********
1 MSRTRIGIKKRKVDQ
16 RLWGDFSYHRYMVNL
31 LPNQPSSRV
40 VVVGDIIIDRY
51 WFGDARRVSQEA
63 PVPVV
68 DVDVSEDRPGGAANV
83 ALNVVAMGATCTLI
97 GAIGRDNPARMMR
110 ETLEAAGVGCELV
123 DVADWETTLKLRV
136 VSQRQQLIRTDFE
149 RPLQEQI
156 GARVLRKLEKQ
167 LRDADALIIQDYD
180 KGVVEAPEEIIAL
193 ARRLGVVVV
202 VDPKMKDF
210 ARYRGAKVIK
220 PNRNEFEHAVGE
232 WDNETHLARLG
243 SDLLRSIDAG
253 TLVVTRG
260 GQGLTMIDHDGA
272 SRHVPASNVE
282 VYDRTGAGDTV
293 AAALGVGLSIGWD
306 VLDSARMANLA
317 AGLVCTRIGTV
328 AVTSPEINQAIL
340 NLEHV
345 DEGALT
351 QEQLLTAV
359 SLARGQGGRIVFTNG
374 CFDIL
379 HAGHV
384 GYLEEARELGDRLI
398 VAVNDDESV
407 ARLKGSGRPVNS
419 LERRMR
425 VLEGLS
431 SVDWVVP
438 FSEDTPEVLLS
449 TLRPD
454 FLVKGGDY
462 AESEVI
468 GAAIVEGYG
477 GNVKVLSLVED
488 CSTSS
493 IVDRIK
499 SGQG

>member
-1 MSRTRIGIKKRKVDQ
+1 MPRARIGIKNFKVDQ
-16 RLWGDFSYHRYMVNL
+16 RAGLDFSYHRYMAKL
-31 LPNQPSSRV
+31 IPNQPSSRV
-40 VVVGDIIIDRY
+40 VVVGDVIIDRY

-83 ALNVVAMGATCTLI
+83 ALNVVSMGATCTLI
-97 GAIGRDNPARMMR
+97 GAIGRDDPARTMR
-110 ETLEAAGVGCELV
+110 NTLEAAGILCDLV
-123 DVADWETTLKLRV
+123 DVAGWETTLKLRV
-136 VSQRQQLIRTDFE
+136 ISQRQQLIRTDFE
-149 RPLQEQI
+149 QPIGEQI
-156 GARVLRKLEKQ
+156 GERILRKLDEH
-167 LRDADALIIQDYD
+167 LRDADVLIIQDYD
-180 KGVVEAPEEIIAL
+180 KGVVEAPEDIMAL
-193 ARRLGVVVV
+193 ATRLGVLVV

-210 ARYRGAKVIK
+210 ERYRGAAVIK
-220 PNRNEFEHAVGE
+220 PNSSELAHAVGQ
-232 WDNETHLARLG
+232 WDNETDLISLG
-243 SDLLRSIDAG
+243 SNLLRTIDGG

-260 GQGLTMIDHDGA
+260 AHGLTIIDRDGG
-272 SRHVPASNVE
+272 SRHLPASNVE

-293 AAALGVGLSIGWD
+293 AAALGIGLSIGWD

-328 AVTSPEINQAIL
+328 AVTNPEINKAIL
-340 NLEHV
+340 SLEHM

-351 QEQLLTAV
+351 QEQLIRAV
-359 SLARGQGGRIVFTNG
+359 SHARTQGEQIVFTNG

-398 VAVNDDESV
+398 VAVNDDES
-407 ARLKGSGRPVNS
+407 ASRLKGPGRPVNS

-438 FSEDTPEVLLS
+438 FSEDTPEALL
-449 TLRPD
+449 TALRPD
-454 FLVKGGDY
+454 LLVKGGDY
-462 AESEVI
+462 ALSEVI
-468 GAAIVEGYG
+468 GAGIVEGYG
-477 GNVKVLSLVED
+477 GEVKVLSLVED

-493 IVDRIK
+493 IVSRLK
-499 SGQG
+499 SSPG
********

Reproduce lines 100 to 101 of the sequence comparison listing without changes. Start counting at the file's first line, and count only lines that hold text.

+351 QEQLIRAV
-359 SLARGQGGRIVFTNG